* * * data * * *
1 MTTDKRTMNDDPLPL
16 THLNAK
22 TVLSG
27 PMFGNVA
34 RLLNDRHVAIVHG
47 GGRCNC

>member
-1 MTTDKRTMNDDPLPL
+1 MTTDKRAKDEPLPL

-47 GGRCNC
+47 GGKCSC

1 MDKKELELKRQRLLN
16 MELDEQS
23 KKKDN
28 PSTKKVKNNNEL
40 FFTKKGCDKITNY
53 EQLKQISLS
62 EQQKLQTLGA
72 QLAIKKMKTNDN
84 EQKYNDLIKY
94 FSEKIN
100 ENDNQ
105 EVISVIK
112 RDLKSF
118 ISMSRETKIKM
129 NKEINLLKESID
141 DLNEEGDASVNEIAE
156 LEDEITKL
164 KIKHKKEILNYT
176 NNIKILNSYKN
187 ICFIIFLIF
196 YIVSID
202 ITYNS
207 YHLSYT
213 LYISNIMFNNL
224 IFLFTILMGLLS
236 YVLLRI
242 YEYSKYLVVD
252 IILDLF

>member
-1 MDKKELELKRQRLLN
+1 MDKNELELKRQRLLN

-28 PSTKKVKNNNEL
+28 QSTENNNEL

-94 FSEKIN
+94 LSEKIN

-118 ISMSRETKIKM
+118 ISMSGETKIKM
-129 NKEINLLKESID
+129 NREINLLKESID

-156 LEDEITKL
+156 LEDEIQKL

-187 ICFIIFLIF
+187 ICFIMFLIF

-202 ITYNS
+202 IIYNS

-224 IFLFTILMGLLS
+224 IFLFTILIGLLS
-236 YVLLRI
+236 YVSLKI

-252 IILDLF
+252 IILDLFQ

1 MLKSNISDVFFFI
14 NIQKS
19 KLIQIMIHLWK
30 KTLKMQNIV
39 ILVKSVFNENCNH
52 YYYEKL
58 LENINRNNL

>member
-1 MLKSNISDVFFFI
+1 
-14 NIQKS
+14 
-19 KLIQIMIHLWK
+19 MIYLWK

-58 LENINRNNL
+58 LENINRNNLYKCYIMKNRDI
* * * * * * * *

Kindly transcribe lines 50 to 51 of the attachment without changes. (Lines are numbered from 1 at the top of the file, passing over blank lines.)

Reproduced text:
+129 NREINLLKESID

-156 LEDEITKL